• limnogal
    limnogal Member Posts: 100

    Mary_Liz_Ann - first off, I’m sorry that you are in a position where you would even read studies on breast cancer! That said, the study that obsolete quoted is a descriptive study. Because papillary tumors are rare, not a lot is known about them. This paper looked at several tumor characteristics which are used to determine prognosis and make treatment decisions. Basically, the paper said that generally, but not always, papillary tumors have characteristics that are associated with a good prognosis and more limited treatments (such as your lumpectomy and radiation).

    However, the study also shows that about 20% of the time, papillary tumors have more aggressive characteristics which warrant a more aggressive treatment regimen. In my case, my tumor was grade 3, high Ki-67, ER positive, PR negative, HER negative, and I had a screamingly high oncotype score. So, if my treatment team had designed my treatment plan based solely on the morphology, or shape, of my tumor (papillary), I would have been woefully undertreated. As it was, they did look at the other characteristics, and my treatment plan included a lumpectomy, radiation, chemo and AIs.

    The take home point of the paper was to look at all the tumor characteristics in making treatment decisions.

    Congratulations on making it halfway through your rads! I hope you make it successfully through the rest of your treatments successfully

  • irishlove
    irishlove Member Posts: 417

    Hi ladies. Hope you are well and truly enjoying the spring. My azaleas bloomed beautifully and now the honeysuckle has invited hummingbirds. The irises are blooming, too.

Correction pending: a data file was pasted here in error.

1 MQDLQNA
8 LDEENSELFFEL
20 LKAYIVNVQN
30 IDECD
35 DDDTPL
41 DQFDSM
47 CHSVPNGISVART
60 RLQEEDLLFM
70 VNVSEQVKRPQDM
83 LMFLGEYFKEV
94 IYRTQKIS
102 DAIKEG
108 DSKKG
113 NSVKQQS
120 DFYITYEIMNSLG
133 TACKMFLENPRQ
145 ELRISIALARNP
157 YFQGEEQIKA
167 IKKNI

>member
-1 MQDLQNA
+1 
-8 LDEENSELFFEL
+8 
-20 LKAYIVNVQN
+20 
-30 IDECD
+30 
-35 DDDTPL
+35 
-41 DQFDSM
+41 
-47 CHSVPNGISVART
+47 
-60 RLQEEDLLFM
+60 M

I had a prophylactic mastectomy May 7. I just rec'd path report on-line today. It says "intraductal benign papillomatosis". So my question is,is that the same creature as papillary carcinoma, but it it's earliest stage? This was not found on mammo, ultrasound or MRI, only after a mastectomy. Is it possible I may have dodged another bc diagnosis in the future? Mother's bc symptoms started with nipple seepage and inversion. She passed from bc less then 2 years after diagnosis. She never shared her medical records and a search came up empty as the surgeon's office indicated records are disposed after 15 years. She passed in 1994. Thank you for your words of wisdom and information.

  • obsolete
    obsolete Member Posts: 333

    Hello Irish, I hope you're recovering nicely from your recent mastectomy. I think you made the right choice for yourself. (I also had a bilateral following a lumpectomy, where additional invasive carcinoma (Mucinous) lesions had been observed.) How have you been feeling?

    "Having a single (solitary) papilloma does not raise breast cancer risk unless it contains other breast changes, such as atypical hyperplasia. However, having multiple papillomas increases breast cancer risk slightly."

    My own personal opinion is that you probably had dodged a bullet, too, as one papilloma can sometimes lead to other stuff, benign or malignant. Some say it doesn't, but I think it's better to play it safe than be sorry later. Not enough is understood about these rarer cancers.

    Yeah, many of us have had lesions that were not found on imaging, especially standard mammography which is frightening. But now that you've had your bilateral you need NOT worry about that any more.

    Big hugs go out to you, and continue enjoying your springtime flowers. I also love gardening.

  • obsolete
    obsolete Member Posts: 333

    "Papillary lesions of breast represent a range of lesions. Intraductal papilloma and its association with nipple discharge are well known. However, multiple papillomatosis has quite distinct characteristics and decision making can be somewhat challenging. We report a case of multiple papillomatosis in association with ductal carcinoma in situ (DCIS). Patient opted for ipsilateral mastectomy and prophylactic mastectomy of contralateral breast."